In digital photography, 2007 was a strong year for higher-end digital SLRs.
Already, single-lens reflex cameras were disproportionately popular as photographers moved to models that responded quickly and worked better in dim conditions. The bulk and expense were worth it.
But a panoply of new models arrived to satisfy the needs of experts and professionals in 2007. First was Canon's $5,000 EOS-1D Mark III, a rugged 10.1-megapixel photojournalist model unveiled in March that can shoot 10.5 frames per second. Alas for Canon, the camera's record was blighted with concerns about its autofocus performance.
But the floodgates opened in the second half of the year with Canon's top-end, $8,000 21.1-megapixel 1Ds Mark III. Canon hopes this full-frame model not only wlll keep professional SLR shooters loyal but also to woo studio photographers using even more expensive medium-format cameras. Announced at the same time in August and aimed at the serious enthusiast was the 40D, a $1,300 10.1-megapixel model.
A week later, Canon's biggest rival, Nikon, shot back with the $1,800 D300, and, more significant by far, the $5,000 D3, the first digital SLR to follow Canon's lead with sensors as large as a full frame of 35mm film. Large sensors are expensive, but the extra real estate means that individual pixels can be made larger for a given resolution, and larger pixels can work better in low light. The ISO sensitivity rating of Nikon's D3 goes up to a whopping 25,600.
Olympus, too, released a new top-end model, the $1,700 E-3, and two SLR newcomers expanded their ambitions with their second models: Panasonic's $1,300 (including a lens) 10.1-megapixel DMC-L10 and Sony's $1,400, 12-megapixel Alpha A700.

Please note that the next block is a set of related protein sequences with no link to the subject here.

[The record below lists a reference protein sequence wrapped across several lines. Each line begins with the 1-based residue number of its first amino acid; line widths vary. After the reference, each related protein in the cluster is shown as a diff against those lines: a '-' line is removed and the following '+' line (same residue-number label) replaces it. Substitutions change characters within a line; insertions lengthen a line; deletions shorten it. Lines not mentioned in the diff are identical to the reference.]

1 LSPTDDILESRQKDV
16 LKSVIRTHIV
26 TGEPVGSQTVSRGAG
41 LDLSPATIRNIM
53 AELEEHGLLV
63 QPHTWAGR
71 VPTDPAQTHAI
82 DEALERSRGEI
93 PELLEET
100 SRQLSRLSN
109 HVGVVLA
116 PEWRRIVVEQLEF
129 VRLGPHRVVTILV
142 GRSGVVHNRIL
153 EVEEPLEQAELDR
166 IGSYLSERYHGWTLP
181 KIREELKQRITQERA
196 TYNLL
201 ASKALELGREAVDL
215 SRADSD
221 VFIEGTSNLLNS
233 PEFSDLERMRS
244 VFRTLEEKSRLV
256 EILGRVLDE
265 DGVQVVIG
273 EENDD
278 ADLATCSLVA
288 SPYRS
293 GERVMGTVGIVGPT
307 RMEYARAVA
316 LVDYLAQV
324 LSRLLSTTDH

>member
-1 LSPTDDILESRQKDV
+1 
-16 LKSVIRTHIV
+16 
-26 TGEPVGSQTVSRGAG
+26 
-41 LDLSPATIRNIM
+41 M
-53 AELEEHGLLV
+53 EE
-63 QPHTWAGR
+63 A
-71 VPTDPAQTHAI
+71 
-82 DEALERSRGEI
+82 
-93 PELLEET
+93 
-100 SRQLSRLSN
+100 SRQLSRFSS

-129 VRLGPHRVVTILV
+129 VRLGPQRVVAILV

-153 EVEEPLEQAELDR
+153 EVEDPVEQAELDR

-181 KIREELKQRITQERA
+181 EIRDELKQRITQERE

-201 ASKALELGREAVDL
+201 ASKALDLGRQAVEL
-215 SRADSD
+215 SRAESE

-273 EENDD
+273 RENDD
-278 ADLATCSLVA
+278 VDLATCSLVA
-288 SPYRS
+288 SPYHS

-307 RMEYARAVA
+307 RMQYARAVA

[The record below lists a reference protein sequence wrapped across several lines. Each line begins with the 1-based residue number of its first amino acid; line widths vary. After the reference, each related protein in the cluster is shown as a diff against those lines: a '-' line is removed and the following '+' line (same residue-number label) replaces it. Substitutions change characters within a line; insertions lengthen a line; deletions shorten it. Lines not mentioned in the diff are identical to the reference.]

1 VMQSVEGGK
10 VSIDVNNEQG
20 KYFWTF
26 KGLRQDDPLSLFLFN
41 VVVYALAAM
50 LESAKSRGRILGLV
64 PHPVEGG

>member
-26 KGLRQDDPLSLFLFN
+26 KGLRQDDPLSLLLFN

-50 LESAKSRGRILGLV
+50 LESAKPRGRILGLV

Makers of compact cameras had a harder time coming up with breakthrough models. Features such as face detection and image stabilization, which most agree genuinely help improve photos, spread from the high end to the mainstream, but those gains were offset by the silliness of the unending megapixel.
Higher-end compact cameras jumped up to 12 megapixels this year, which helps folks who like to crop images but hurts the vastly larger number who want to get something other than multicolored noise speckles when shooting in anything less than broad daylight.
In software, Adobe Systems delivered the biggest changes. For those using the higher-quality "raw" images that good cameras supply, Adobe released Photoshop Lightroom in March, and in just a few months it surpassed in popularity the earlier Apple rival, Aperture. Adobe announced an even more dramatic departure in February by declaring that it would make an online version of Photoshop. Photoshop Express is due in 2008.
Microsoft, meanwhile, made gains with its HD Photo format, built into Windows Vista and designed to replace JPEG with better compression, color, and dynamic range. In November Microsoft said the Joint Photographic Experts Group, which oversees the JPEG standards, would turn HD Photo into a new one called JPEG XR.
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